This is a sort of political property right that we all recognize is contingent on policy. It changes all the time. And it’s a restriction on competition. Now, the thing that kind of bothers me is you could say all property is. So I have 35 acres of pine forest south of Pittsboro, North Carolina. And suppose I were down there one day, and I heard some chain saws, and I walked back 300 or 400 yards into the woods, and I saw some guys with chain saws cutting down my trees? I’d say, What are you guys doing? They said, We’ve had a tremendous cost to manage; because we can just take these trees and sell them, we can really undercut you! And I’d say, It’s my land! He said: ‘You need to read Rousseau: The fruits of the earth belong to all and the earth to no one. So, we can just take this. And that piece of paper that you say has property–well, the state’s going to change that. As soon as they realize that you took this land from the Indians; it’s unjust. It’s not a real property right.’ This is the same argument that people make about taxing medallions: It was unjust, it was a restriction on competition; it’s not a real property right. Once we start saying property rights aren’t real, I’m not sure I have my pine forest any more, either.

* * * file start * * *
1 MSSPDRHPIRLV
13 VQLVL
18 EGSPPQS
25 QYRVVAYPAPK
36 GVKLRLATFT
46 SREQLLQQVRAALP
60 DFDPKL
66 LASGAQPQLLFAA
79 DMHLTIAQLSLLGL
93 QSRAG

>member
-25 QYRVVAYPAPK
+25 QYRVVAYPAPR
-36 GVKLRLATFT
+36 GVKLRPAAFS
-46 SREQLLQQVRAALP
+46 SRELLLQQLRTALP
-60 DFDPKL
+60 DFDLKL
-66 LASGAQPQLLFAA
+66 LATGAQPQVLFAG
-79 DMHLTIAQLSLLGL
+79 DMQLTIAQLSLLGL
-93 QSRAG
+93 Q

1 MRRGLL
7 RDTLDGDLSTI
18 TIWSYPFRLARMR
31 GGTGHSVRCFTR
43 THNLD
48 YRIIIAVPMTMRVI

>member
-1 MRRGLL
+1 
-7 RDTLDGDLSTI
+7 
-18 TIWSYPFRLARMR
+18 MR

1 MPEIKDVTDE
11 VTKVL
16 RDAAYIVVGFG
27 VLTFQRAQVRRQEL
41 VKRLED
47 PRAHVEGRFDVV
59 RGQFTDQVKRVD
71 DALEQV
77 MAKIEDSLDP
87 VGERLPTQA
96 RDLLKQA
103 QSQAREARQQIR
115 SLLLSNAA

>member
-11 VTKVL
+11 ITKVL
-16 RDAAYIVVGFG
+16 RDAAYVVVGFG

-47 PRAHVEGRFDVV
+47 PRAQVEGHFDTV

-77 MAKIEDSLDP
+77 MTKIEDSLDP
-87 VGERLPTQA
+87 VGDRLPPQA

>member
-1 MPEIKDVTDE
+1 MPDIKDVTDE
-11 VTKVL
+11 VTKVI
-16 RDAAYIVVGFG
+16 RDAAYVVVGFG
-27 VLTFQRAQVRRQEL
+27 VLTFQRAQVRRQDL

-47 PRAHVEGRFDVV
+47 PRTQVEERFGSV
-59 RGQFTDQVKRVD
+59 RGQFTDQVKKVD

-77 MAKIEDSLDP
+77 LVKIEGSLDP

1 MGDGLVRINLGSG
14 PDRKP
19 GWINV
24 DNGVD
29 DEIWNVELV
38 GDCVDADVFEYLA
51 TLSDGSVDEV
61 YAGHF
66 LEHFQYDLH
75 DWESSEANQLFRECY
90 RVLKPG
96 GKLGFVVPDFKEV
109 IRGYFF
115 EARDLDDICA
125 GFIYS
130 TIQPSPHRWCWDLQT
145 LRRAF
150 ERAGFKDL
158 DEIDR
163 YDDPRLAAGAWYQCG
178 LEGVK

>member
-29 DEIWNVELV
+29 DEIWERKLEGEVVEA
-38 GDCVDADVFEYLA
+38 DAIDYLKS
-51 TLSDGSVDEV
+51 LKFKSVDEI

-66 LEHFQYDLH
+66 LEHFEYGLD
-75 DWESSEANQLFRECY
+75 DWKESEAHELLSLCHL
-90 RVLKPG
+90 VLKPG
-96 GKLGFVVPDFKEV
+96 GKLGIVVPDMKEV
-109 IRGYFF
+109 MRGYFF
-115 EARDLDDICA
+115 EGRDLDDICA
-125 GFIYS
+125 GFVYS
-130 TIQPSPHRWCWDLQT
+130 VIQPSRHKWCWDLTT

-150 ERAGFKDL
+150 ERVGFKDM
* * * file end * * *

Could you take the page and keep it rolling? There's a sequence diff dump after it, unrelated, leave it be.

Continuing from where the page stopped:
Roberts: Well, it is certainly true that if you paid a million dollars six months ago and now you find that asset isn’t paying out–first of all you can’t resell it for a million, and secondly, it’s not the cash flow that you anticipated from it. Using the medallion isn’t coming through. That’s a real unpleasant surprise. You definitely lost money.

Mumger: Isn’t it a violation of due process? Because did we make a promise? The reason that you need this medallion is we are going to force anyone who provides transportation services to have a medallion. No one else can provide this. And so when you pay for it, you can in good faith think we’re going to protect your property right. And that’s why you pay for it.

Roberts: Yeah, it’s an interesting question. It’s a dangerous slope. Because what it does, of course, is set in stone all rent-seeking victories. It’s very depressing.

Munger: I think the answer is [that] there is a difference between private property and kind of reifying rent-seeking victories. … But if it’s clearly just a restriction on competition and entry into an industry where there would be big benefits, then we shouldn’t compensate. … But in the pine forest it makes sense. We don’t want it to be a commons. We don’t want everyone coming in and overfishing, overharvesting; and so it’s a solution to an externalities problem. Whereas the medallion–maybe it’s a solution to an externalities problem. That’s the argument we make–is we don’t want too much congestion. But if you look, there probably are not enough taxis in New York, particularly at peak times. And so I think the congestion story doesn’t hold up as well.